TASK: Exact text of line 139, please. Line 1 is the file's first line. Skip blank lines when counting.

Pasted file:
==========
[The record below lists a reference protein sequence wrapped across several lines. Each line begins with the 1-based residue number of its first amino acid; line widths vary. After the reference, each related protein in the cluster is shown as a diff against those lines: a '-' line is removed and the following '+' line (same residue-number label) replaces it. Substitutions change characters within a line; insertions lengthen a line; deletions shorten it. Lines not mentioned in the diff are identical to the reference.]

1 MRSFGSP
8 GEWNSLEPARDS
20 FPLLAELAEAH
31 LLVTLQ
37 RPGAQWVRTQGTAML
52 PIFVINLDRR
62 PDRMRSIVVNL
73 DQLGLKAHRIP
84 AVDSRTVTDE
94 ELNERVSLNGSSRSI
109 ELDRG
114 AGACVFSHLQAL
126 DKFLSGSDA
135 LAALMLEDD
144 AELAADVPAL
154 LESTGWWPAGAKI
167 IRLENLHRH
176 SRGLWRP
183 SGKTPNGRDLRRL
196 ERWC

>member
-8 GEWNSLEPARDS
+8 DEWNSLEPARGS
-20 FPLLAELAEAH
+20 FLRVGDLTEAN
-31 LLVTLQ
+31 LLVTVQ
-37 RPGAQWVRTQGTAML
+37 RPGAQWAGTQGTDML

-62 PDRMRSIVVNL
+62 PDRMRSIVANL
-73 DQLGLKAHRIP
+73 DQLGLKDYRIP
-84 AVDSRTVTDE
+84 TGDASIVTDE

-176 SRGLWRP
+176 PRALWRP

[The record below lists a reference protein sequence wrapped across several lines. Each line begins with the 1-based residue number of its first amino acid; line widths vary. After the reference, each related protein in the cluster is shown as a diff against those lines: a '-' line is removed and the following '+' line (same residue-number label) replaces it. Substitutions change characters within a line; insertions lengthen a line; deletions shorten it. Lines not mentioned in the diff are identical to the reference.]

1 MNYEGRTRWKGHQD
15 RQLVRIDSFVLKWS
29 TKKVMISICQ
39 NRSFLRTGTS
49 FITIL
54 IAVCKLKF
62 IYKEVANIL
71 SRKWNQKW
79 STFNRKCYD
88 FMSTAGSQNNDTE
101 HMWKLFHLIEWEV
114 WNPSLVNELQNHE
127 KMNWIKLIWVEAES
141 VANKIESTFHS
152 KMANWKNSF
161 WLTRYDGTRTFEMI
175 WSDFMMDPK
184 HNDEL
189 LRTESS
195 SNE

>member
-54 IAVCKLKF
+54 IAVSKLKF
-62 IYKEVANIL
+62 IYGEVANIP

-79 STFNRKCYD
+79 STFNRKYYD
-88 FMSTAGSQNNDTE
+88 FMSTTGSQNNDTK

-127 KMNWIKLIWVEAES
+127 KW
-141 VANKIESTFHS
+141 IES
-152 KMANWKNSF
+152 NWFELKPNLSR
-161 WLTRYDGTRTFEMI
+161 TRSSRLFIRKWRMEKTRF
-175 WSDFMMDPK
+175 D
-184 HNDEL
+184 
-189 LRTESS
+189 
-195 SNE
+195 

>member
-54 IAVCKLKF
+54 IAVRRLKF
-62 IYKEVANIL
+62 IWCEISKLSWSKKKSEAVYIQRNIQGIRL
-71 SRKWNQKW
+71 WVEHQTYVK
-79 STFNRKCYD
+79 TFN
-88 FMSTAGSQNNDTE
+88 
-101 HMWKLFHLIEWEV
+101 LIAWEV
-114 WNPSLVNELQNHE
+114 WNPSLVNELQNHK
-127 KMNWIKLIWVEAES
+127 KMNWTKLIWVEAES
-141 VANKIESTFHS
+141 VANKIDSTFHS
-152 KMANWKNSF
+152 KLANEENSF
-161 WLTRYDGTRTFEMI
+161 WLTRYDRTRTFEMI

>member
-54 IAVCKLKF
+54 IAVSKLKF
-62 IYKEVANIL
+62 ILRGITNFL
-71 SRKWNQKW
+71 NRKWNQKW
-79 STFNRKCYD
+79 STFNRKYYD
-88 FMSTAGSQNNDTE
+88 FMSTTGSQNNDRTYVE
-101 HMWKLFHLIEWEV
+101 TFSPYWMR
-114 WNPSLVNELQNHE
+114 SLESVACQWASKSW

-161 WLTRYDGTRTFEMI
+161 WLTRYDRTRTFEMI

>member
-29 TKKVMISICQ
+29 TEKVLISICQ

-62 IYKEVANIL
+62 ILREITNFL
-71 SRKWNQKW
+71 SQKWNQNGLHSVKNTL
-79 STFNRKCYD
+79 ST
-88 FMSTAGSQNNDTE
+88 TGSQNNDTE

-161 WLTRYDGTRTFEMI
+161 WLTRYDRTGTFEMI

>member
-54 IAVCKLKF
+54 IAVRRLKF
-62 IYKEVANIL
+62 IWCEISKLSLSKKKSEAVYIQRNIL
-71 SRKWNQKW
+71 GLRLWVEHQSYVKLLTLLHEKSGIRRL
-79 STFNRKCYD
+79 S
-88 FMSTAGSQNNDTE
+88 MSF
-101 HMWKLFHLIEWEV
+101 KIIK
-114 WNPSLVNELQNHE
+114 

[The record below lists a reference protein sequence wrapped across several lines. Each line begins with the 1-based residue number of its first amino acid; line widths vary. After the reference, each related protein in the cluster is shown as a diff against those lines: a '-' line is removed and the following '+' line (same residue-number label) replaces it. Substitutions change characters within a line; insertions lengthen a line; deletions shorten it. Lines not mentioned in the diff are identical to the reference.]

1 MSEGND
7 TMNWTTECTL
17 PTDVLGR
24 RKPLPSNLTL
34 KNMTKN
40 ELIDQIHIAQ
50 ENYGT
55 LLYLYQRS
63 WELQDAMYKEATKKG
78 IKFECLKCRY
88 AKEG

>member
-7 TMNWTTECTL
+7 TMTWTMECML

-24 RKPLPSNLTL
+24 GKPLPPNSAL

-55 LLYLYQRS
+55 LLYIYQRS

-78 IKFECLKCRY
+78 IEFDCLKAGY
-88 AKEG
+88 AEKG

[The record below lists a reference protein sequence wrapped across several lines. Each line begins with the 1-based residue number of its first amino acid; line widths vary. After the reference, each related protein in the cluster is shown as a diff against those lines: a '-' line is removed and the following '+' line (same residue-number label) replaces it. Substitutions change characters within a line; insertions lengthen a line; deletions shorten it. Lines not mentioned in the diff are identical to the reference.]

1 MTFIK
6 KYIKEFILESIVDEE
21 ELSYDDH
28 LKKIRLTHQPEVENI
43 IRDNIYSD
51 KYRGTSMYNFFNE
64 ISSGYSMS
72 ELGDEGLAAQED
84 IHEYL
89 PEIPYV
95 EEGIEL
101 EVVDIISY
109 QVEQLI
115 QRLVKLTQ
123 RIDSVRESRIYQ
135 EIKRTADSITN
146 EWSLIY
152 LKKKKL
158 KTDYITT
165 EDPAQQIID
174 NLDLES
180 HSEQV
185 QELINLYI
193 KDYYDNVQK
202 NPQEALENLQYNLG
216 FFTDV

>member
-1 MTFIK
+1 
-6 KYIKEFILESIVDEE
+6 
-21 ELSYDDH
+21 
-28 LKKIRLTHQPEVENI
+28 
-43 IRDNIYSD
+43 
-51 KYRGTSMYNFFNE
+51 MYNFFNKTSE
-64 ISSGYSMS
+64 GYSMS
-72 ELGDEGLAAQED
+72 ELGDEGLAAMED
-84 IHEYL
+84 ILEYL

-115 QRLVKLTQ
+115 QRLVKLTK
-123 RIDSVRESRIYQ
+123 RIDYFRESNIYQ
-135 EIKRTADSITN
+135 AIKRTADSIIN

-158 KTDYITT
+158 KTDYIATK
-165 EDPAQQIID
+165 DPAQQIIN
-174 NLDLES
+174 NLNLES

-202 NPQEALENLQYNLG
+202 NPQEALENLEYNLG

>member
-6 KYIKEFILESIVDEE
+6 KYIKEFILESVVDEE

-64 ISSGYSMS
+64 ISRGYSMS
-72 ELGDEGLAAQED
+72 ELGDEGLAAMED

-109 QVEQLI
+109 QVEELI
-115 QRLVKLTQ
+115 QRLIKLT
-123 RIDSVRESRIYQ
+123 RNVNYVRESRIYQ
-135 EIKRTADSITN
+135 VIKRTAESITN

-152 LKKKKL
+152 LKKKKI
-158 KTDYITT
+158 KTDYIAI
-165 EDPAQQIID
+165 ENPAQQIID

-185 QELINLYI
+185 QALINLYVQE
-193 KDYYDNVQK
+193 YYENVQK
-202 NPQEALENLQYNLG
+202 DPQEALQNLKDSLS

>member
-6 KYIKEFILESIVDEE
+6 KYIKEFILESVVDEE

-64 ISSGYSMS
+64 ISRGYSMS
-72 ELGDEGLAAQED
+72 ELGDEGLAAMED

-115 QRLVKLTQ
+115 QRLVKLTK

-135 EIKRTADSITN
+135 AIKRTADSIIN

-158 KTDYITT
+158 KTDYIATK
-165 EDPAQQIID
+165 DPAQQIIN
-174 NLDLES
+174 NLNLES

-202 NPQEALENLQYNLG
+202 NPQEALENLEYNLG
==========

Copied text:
-54 IAVCKLKF